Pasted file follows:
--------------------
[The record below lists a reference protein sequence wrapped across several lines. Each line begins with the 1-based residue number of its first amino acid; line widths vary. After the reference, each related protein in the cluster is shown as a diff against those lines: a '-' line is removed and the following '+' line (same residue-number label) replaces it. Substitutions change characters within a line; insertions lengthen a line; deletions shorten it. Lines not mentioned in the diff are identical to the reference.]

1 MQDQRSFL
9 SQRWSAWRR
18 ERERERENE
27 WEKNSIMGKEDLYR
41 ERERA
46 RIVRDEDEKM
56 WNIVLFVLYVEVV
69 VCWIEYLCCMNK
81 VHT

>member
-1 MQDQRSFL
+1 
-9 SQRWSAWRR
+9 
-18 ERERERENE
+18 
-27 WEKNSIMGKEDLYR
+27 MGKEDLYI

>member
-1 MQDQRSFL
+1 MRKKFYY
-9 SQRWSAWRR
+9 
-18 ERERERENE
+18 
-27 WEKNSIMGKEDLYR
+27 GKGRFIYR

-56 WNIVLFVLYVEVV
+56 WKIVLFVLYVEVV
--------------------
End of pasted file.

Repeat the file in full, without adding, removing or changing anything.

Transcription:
[The record below lists a reference protein sequence wrapped across several lines. Each line begins with the 1-based residue number of its first amino acid; line widths vary. After the reference, each related protein in the cluster is shown as a diff against those lines: a '-' line is removed and the following '+' line (same residue-number label) replaces it. Substitutions change characters within a line; insertions lengthen a line; deletions shorten it. Lines not mentioned in the diff are identical to the reference.]

1 MQDQRSFL
9 SQRWSAWRR
18 ERERERENE
27 WEKNSIMGKEDLYR
41 ERERA
46 RIVRDEDEKM
56 WNIVLFVLYVEVV
69 VCWIEYLCCMNK
81 VHT

>member
-1 MQDQRSFL
+1 
-9 SQRWSAWRR
+9 
-18 ERERERENE
+18 
-27 WEKNSIMGKEDLYR
+27 MGKEDLYI

>member
-1 MQDQRSFL
+1 MRKKFYY
-9 SQRWSAWRR
+9 
-18 ERERERENE
+18 
-27 WEKNSIMGKEDLYR
+27 GKGRFIYR

-56 WNIVLFVLYVEVV
+56 WKIVLFVLYVEVV